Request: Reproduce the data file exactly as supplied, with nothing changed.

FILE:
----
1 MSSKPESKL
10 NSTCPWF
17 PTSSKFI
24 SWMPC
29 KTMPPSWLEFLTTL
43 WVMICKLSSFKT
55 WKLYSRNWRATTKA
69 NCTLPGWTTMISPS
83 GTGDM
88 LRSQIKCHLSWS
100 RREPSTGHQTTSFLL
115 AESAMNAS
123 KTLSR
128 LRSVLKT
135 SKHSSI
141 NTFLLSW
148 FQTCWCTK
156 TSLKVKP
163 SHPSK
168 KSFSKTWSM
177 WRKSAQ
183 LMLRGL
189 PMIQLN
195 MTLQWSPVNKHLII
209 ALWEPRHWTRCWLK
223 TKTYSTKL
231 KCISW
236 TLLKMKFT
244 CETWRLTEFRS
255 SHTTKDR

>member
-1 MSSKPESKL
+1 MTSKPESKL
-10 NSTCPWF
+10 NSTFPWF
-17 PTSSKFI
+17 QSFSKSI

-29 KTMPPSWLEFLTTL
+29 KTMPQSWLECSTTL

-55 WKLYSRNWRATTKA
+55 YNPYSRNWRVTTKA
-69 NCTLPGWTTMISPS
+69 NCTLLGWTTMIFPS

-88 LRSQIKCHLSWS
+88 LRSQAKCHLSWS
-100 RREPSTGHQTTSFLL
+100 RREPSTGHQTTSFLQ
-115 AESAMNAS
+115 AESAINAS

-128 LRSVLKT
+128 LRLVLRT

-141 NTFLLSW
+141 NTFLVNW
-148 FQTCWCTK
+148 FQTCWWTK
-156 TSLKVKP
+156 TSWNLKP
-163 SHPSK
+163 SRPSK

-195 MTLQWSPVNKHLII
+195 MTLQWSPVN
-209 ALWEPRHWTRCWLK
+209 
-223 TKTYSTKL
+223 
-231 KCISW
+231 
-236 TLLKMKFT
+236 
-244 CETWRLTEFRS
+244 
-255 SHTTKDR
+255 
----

1 MSSKPESKL
10 NSTCPWF
17 PTSSKFI
24 SWMPC
29 KTMPPSWLEFLTTL
43 WVMICKLSSFKT
55 WKLYSRNWRATTKA
69 NCTLPGWTTMISPS
83 GTGDM
88 LRSQIKCHLSWS
100 RREPSTGHQTTSFLL
115 AESAMNAS
123 KTLSR
128 LRSVLKT
135 SKHSSI
141 NTFLLSW
148 FQTCWCTK
156 TSLKVKP
163 SHPSK
168 KSFSKTWSM
177 WRKSAQ
183 LMLRGL
189 PMIQLN
195 MTLQWSPVNKHLII
209 ALWEPRHWTRCWLK
223 TKTYSTKL
231 KCISW
236 TLLKMKFT
244 CETWRLTEFRS
255 SHTTKDR

>member
-1 MSSKPESKL
+1 MTSKPESKL
-10 NSTCPWF
+10 NSTFPWF
-17 PTSSKFI
+17 QSFSKSI

-29 KTMPPSWLEFLTTL
+29 KTMPQSWLECSTTL

-55 WKLYSRNWRATTKA
+55 YNPYSRNWRVTTKA
-69 NCTLPGWTTMISPS
+69 NCTLLGWTTMIFPS

-88 LRSQIKCHLSWS
+88 LRSQAKCHLSWS
-100 RREPSTGHQTTSFLL
+100 RREPSTGHQTTSFLQ
-115 AESAMNAS
+115 AESAINAS

-128 LRSVLKT
+128 LRLVLRT

-141 NTFLLSW
+141 NTFLVNW
-148 FQTCWCTK
+148 FQTCWWTK
-156 TSLKVKP
+156 TSWNLKP
-163 SHPSK
+163 SRPSK

-195 MTLQWSPVNKHLII
+195 MTLQWSPVN
-209 ALWEPRHWTRCWLK
+209 
-223 TKTYSTKL
+223 
-231 KCISW
+231 
-236 TLLKMKFT
+236 
-244 CETWRLTEFRS
+244 
-255 SHTTKDR
+255 